This is the second in a series of reports about Mark Vicente’s testimony in the case of the U.S. v. Raniere (You can access the first report here).
After explaining what each of the different color sashes represented on NXIVM’s so-called Stripe Path, Vicente noted that Lauren Salzman was in charge of this part of the organization – and that she had a significant role in determining who got promoted and who didn’t.
He also tried to explain how people got paid for the work they did in NXIVM but even after spending 12 years in the organization, he had a difficult time doing that (Except for the people who performed EMs and were paid an hourly fee, it appears that most of the other payments were generally 10% of some revenue source).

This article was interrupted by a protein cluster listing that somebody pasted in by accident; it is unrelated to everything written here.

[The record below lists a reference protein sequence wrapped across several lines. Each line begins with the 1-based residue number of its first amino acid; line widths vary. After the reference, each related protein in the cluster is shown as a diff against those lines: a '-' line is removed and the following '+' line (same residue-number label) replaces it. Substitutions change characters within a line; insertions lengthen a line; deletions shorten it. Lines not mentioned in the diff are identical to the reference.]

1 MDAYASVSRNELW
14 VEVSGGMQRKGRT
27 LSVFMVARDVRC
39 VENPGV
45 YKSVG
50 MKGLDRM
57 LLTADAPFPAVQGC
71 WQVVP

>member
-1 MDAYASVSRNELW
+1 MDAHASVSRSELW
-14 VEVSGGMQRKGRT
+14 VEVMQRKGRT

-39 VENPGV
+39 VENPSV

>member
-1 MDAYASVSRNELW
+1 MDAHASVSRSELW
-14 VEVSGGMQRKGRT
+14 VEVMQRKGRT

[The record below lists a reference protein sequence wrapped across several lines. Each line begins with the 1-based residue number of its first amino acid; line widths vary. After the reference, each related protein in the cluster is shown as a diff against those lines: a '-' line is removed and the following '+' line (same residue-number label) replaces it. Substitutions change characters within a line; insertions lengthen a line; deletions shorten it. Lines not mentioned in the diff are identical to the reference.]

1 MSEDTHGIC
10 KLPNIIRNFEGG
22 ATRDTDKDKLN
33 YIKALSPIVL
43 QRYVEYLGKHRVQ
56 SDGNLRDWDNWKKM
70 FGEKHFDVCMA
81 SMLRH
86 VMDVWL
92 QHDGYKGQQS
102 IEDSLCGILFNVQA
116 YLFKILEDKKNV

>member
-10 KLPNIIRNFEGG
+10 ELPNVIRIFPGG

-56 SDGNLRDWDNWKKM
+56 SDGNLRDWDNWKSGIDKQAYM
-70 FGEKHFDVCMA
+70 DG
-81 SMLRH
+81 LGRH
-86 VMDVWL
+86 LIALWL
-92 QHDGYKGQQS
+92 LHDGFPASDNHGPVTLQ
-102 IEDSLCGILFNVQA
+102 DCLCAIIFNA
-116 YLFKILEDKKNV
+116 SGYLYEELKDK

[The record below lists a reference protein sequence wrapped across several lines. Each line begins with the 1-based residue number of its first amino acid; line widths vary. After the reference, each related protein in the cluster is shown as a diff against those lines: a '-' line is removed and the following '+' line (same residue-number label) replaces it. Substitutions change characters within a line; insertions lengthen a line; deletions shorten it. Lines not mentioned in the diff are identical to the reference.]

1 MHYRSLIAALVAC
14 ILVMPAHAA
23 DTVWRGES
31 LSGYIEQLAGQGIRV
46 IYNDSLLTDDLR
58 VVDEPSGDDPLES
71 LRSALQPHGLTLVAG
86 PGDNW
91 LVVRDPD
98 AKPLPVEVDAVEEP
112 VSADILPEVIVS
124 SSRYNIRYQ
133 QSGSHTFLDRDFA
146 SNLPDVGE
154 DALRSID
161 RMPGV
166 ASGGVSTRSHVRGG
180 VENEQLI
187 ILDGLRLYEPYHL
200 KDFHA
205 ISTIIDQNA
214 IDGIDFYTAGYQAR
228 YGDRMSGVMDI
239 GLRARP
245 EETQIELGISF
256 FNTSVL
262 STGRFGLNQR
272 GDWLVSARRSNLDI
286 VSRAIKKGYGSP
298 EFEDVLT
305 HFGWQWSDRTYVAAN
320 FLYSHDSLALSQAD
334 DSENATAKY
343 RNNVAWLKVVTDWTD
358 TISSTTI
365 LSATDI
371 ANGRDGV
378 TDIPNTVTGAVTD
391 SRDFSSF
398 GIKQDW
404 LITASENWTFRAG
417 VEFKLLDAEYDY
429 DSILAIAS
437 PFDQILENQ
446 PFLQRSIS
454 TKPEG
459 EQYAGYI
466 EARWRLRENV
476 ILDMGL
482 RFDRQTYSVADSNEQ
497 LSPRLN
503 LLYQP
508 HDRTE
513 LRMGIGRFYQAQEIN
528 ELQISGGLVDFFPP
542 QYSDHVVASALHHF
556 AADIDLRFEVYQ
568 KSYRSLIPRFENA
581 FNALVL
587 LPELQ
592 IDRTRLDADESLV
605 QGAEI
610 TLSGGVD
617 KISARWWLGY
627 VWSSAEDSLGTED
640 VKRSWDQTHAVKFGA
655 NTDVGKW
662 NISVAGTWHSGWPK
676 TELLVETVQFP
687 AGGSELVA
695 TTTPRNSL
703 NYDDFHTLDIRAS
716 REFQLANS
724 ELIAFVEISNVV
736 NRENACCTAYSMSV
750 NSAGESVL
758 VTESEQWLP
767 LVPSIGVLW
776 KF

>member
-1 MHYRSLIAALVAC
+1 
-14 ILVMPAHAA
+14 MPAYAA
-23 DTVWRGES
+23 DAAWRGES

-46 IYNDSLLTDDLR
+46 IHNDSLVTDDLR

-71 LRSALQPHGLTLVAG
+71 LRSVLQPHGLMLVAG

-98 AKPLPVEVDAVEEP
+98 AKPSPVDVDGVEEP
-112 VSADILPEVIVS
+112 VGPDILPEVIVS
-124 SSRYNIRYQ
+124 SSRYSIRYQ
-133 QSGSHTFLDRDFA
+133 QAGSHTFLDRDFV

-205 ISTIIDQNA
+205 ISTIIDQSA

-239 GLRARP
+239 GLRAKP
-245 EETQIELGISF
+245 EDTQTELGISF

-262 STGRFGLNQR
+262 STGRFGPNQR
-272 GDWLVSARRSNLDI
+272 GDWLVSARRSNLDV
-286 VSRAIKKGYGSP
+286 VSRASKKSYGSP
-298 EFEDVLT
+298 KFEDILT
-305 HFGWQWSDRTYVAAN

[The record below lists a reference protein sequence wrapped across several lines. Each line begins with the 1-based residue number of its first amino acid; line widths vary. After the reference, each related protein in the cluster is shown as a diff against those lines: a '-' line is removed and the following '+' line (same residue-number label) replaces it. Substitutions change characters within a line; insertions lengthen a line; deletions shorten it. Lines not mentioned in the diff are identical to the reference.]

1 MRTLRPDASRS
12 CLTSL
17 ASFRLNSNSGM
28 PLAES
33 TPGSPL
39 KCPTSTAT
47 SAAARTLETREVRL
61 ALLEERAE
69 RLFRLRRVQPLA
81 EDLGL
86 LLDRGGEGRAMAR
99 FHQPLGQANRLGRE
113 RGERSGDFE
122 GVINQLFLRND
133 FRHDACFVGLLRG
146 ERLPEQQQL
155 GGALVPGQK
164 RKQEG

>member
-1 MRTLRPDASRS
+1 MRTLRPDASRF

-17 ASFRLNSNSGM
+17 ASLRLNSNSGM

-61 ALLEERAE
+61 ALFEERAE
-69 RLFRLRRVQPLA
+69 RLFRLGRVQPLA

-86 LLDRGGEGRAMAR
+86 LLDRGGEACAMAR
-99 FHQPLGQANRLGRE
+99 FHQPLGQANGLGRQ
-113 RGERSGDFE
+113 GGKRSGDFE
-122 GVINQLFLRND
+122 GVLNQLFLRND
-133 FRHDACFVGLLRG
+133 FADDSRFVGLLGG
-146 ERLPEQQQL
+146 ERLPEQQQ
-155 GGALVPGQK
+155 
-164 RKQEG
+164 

But one thing Vicente was certain about is that even in his dual role as Field Trainer – and as the co-owner of a NXIVM Center – things were always tight financially.
“We were always running close to red all the time”, he noted.
We also learned from Vicente that the NXIVM company was organized around its five operational divisions: Commerce, Communication, Education, Ethics and Humanities.
Each division was headed up by a Senior Proctor – and the five division directors reported directly to NXIVM’s Executive Board.
Vicente also specified the locations where NXIVM had established Centers – and where it was trying to establish Centers – when he was involved with the company.